Sure, the Fourth of July 13-0 loss was a dud. And the three-game sweep to the Angels by a gaudy 33-8 was ugly. But to me the most discouraging Rangers’ news over the holiday weekend was the end of Neftali Feliz.
Just five years ago he struck out A-Rod to catapult the Rangers into their first World Series. Now? Designated for assignment and likely to be traded.
It’s a reminder that as slow and timeless and beautiful as it can be, baseball is also cruel bastard.
Feliz, who arrived in Texas via the celebrated Mark Teixeira trade, blew onto the scene in 2009 with 100-mph fastballs, 77-mph curveballs, a Rookie of the Year Award and limitless potential. He starred as the Rangers’ closer in 2010, and was on the mound in St. Louis as they were one strike away from winning the 2011 World Series.
If Nelson Cruz catches David Freese’s fly ball to right, who knows?
But he didn’t. Instead of getting a save in the championship-winning game, Feliz blew a lead, instantly lost his confidence and was never the same. The Rangers tried to stretch him into a starter, he got injured and now he’s just a disappointing comet who burned bright but ultimately burned out way too soon.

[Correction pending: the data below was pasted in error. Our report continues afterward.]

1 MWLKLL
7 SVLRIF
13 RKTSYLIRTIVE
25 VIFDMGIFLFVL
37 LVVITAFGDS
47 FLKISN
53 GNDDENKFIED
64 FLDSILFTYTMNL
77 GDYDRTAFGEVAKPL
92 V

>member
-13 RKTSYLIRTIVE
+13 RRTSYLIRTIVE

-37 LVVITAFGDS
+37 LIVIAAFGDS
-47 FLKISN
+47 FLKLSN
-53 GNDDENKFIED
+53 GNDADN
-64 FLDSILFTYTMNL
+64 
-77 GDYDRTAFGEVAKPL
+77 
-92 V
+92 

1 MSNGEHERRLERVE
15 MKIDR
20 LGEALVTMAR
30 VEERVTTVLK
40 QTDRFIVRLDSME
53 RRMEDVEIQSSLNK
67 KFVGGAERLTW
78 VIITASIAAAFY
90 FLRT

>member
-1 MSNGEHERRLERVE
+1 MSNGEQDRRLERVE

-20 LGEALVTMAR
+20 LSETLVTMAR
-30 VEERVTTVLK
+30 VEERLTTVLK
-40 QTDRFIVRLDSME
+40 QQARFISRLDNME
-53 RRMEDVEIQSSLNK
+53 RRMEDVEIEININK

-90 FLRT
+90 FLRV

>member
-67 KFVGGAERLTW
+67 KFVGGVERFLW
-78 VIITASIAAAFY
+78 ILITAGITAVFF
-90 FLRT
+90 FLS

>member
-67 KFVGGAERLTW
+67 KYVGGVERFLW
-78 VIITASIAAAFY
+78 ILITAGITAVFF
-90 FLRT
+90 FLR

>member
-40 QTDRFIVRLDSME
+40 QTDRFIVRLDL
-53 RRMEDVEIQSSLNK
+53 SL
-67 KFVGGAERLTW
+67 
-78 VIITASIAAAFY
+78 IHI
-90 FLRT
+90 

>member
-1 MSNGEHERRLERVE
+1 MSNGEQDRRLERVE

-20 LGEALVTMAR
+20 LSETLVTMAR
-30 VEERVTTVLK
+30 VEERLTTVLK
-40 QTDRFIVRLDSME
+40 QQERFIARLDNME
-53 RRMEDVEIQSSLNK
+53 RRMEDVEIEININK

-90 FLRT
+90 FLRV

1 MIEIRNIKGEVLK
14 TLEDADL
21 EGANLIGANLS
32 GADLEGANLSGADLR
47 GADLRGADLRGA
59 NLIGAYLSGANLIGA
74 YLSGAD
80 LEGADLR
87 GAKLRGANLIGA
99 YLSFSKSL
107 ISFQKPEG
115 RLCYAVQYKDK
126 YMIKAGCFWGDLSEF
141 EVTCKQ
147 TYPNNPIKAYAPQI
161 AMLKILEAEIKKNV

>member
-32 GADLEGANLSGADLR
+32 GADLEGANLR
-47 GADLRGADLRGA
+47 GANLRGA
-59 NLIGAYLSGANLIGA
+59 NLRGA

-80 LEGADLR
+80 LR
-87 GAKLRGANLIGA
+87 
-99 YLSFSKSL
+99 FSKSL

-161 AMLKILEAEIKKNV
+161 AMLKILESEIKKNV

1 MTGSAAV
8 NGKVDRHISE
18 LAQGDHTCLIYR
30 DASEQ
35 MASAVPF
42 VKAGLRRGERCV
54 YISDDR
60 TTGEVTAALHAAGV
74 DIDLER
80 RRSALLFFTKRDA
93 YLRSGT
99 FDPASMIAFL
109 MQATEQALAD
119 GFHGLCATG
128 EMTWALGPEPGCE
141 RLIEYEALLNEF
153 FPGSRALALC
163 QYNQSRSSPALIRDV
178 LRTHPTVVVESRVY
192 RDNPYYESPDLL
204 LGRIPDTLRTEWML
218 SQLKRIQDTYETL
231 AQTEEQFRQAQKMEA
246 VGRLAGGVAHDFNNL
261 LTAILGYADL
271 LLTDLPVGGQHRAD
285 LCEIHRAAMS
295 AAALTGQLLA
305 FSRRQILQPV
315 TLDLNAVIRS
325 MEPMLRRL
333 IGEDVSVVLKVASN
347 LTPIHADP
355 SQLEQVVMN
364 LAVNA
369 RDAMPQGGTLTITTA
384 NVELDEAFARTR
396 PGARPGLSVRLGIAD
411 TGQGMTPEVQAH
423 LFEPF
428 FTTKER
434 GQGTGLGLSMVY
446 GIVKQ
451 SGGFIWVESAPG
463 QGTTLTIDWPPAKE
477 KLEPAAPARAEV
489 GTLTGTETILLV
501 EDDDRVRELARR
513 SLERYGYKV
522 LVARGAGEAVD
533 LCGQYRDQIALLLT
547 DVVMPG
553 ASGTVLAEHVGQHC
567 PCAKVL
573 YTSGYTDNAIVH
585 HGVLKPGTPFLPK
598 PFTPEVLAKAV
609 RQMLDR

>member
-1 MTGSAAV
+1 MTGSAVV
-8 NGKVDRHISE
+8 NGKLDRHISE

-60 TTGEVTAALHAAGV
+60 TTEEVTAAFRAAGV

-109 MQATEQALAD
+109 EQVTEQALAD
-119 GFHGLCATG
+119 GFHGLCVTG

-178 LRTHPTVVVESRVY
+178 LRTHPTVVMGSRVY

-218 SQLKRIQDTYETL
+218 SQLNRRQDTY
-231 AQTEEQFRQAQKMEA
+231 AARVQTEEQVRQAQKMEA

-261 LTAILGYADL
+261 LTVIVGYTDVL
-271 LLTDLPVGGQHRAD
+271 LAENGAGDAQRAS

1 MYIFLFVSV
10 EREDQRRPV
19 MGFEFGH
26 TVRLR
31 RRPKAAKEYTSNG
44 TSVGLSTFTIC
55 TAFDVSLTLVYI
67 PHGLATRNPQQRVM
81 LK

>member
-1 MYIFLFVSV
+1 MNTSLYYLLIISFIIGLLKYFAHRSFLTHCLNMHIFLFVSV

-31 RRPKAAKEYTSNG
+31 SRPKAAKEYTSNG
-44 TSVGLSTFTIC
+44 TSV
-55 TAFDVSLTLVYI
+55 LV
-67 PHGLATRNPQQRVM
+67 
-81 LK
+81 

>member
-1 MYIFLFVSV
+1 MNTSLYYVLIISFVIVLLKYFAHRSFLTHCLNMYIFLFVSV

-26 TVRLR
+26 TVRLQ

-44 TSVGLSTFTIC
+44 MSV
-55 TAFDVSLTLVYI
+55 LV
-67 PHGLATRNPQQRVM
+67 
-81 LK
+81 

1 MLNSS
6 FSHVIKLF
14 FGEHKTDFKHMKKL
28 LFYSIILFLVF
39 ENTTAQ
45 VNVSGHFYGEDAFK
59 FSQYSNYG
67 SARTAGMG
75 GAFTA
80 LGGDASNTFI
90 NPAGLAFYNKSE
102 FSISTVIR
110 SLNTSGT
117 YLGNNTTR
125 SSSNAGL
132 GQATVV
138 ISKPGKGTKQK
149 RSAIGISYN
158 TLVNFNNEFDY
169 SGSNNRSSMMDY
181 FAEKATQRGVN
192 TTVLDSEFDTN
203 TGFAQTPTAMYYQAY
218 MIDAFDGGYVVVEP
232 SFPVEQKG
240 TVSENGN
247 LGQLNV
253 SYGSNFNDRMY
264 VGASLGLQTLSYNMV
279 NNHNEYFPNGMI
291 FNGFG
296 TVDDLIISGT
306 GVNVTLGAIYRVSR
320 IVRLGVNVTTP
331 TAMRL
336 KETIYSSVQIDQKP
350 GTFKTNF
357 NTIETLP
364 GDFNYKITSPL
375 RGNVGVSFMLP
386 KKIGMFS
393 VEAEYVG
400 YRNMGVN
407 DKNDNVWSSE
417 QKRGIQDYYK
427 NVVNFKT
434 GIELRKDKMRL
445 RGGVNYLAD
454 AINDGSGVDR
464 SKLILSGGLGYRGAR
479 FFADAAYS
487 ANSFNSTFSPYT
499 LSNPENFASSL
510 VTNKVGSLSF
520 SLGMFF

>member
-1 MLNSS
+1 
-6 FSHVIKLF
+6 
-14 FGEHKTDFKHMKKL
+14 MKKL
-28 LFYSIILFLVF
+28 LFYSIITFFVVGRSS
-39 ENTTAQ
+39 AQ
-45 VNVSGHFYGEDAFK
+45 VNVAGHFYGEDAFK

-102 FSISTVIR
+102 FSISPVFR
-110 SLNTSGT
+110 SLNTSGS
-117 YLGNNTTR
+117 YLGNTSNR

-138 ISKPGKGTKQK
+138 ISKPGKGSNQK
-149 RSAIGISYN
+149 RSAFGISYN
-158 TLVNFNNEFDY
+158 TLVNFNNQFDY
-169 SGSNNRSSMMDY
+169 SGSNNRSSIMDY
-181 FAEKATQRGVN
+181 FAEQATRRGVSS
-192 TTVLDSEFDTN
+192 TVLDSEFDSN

Needing roster room for starter Matt Harrison, the Rangers designated Feliz for assignment after he pitched two scoreless innings against the Angels Friday night. With five years of service, he couldn’t be optioned back to minors without his consent. This week the Rangers will likely trade him, send him through waivers or release him.
Feliz won the closer’s job in spring training, but without the same velocity and ferocity, he kept it only two weeks.
A native Texan who was born in Duncanville and graduated from UT-Arlington, Richie Whitt has been a mainstay in the Metroplex media since 1986. He’s held prominent roles on all media platforms including newspaper (Fort Worth Star-Telegram, Dallas Observer), radio (105.3 The Fan) and TV (co-host on TXA 21 and numerous guest appearances, including NBC 5). He lives in McKinney with his wife, Sybil, and two very spoiled dogs.